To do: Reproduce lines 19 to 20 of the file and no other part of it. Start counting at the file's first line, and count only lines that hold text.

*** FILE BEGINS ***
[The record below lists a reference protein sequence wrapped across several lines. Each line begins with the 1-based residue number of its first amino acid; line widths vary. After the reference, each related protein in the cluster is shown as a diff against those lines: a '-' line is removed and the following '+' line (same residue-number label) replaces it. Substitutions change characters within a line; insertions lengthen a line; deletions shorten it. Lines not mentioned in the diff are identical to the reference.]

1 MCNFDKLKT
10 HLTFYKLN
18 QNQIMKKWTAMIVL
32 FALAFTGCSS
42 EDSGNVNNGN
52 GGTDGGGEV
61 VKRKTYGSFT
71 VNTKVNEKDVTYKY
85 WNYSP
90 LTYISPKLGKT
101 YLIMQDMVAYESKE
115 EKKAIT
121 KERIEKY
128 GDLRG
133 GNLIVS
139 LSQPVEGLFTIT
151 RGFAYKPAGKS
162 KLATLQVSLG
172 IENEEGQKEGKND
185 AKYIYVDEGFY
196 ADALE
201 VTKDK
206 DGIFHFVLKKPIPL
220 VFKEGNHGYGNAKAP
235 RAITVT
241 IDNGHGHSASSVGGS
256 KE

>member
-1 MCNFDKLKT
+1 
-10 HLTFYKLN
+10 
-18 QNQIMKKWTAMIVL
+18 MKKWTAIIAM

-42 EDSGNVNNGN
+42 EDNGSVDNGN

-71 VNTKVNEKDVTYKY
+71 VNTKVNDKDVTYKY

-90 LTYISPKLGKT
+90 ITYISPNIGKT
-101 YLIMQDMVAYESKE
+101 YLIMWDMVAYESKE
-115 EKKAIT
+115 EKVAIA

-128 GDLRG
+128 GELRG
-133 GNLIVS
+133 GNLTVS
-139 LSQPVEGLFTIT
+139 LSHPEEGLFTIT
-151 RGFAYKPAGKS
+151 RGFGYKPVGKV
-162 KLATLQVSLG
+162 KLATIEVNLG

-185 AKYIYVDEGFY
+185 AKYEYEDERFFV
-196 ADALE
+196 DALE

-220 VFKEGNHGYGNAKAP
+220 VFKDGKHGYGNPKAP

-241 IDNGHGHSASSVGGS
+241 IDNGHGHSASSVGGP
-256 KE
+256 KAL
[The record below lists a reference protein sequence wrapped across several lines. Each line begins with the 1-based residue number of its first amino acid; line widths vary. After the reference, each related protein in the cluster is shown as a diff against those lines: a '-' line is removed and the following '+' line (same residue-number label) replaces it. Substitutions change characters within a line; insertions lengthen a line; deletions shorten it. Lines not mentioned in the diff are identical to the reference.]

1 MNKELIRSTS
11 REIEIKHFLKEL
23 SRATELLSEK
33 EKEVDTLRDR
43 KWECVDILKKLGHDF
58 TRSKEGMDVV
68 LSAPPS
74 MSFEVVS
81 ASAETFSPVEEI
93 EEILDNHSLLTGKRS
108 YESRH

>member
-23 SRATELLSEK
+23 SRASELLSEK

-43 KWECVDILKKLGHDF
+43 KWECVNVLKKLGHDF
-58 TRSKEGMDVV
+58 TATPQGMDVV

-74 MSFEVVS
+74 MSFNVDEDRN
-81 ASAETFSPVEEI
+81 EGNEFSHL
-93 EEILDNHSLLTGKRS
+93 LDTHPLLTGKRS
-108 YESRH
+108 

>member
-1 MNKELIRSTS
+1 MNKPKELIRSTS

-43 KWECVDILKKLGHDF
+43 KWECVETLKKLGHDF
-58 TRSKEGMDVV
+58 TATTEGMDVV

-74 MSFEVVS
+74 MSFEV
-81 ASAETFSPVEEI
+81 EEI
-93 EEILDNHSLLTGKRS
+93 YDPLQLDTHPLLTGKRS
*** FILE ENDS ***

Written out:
162 KLATLQVSLG
172 IENEEGQKEGKND